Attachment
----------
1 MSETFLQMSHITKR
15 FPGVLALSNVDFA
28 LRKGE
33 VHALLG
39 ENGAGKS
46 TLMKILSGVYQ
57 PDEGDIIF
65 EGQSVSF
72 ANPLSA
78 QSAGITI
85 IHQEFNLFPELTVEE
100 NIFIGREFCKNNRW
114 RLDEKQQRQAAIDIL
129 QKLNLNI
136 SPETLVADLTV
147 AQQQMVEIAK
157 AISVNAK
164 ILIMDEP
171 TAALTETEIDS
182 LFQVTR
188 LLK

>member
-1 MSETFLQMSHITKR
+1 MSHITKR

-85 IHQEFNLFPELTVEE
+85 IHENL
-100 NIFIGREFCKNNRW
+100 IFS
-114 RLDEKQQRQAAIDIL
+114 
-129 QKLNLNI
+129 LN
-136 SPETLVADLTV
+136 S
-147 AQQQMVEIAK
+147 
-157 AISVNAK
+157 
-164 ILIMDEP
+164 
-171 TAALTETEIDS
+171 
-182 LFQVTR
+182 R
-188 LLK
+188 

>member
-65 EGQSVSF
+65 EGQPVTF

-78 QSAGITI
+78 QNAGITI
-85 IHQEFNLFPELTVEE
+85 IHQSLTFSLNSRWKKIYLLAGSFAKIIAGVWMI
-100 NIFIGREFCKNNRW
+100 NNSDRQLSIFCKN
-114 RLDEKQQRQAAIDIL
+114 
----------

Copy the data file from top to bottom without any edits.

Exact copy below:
1 MSETFLQMSHITKR
15 FPGVLALSNVDFA
28 LRKGE
33 VHALLG
39 ENGAGKS
46 TLMKILSGVYQ
57 PDEGDIIF
65 EGQSVSF
72 ANPLSA
78 QSAGITI
85 IHQEFNLFPELTVEE
100 NIFIGREFCKNNRW
114 RLDEKQQRQAAIDIL
129 QKLNLNI
136 SPETLVADLTV
147 AQQQMVEIAK
157 AISVNAK
164 ILIMDEP
171 TAALTETEIDS
182 LFQVTR
188 LLK

>member
-1 MSETFLQMSHITKR
+1 MSHITKR

-85 IHQEFNLFPELTVEE
+85 IHENL
-100 NIFIGREFCKNNRW
+100 IFS
-114 RLDEKQQRQAAIDIL
+114 
-129 QKLNLNI
+129 LN
-136 SPETLVADLTV
+136 S
-147 AQQQMVEIAK
+147 
-157 AISVNAK
+157 
-164 ILIMDEP
+164 
-171 TAALTETEIDS
+171 
-182 LFQVTR
+182 R
-188 LLK
+188 

>member
-65 EGQSVSF
+65 EGQPVTF

-78 QSAGITI
+78 QNAGITI
-85 IHQEFNLFPELTVEE
+85 IHQSLTFSLNSRWKKIYLLAGSFAKIIAGVWMI
-100 NIFIGREFCKNNRW
+100 NNSDRQLSIFCKN
-114 RLDEKQQRQAAIDIL
+114 